That all sounds plausible enough, but the truth is we’ll never get to the other side of the pool if we keep clinging to the edge over here.

Maybe You Should Focus on This

I notice this all the time with my kids.

I can’t solve problems for them.

Often, as they get older, they don’t even want my help any more.

But sometimes, just sometimes, I can say, “I think focusing on this part will make a big difference.”

And it does.

Because they have the skills. That’s not the problem.

Some of the time I can help them with diagnosis: how to apply their skills to this problem.

But most of the time it’s not even that. They have all the tools, it’s just that it feels uncomfortable–to them, to to anyone–to stick with and prioritize the hard bits.

As bosses and colleagues, as coaches and spouses and friends, we don’t need to have all the answers. Even if we had them, that wouldn’t matter, because they’d be our answers, not someone else’s.

What we do need to do is to listen attentively, to pay close attention, and, occasionally, by reflecting on our own experience, context and perspective, suggest a slightly different focus: a new lens through which to see a situation, a rejiggering of what could be at the very top of the list.

We shouldn’t be in the solutions-giving business. The answers we can provide are rarely just right, and, even if they were, it’s disempowering when an answer comes from someone other than the person facing the challenge.

But helping people channel their energy in the right way—that’s a great way to partner.

The Difference Between Discomfort and Injury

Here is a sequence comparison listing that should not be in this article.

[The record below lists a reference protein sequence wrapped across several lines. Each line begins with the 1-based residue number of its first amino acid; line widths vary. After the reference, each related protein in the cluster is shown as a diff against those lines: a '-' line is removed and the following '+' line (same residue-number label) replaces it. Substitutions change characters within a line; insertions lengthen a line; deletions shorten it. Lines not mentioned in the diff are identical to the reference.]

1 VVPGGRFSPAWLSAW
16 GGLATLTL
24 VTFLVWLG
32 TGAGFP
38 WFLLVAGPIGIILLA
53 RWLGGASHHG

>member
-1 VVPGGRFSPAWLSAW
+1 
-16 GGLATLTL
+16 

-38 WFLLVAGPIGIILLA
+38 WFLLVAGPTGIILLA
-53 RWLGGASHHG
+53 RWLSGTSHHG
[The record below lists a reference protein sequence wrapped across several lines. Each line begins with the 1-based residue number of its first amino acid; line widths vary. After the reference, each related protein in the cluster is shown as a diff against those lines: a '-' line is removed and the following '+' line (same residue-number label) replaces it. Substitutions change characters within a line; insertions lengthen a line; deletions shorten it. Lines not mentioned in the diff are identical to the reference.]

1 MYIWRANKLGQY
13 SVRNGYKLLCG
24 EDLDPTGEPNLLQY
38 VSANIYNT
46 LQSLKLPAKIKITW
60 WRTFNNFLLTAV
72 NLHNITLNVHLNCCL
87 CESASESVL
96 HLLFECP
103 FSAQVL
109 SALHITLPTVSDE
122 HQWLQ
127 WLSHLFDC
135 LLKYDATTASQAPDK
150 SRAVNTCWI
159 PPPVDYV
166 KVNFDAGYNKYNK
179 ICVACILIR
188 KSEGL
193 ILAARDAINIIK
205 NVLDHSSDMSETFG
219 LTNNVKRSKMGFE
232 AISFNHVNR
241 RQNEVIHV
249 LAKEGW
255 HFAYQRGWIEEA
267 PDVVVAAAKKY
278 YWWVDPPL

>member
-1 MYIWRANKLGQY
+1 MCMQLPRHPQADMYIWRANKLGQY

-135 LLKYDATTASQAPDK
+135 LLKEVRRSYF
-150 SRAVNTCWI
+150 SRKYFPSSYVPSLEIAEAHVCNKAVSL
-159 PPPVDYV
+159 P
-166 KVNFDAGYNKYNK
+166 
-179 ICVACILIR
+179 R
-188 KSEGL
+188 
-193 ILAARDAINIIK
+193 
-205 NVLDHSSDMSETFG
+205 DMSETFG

Every athlete knows that aches and pains are part of the process. Especially as we get older, something always hurts a bit.

The challenge is distinguishing between aches and injuries.

For an ache, the best approach is to continue to work the area to promote healing. Usually a slightly different activity is best, but, counter-intuitively, healing happens faster through more use of the affected area. This increases blood flow and stretches and strengthens the supporting muscles and tendons.

Injuries, on the other hand, require rest. We suspend activity, ice the area, maybe immobilize it until it stabilizes and is ready to be built up again.

These truths apply to our mind and hearts, not just to our bodies.

When we are challenged emotionally, when we take what feels like a professional risk and fall short, we often misdiagnose the difference between discomfort and injury. Any blow – in the form of embarrassment, a critique, a sale we didn’t close, a displeased client – hurts our ego.

It can feel like an injury, but it’s usually just discomfort.

If we allow ourselves the mistake of bandaging up and immobilizing that new muscle that we’ve just used the first time, healing will take forever.

What this new muscle really needs is more work and more effort, so it can be strengthened.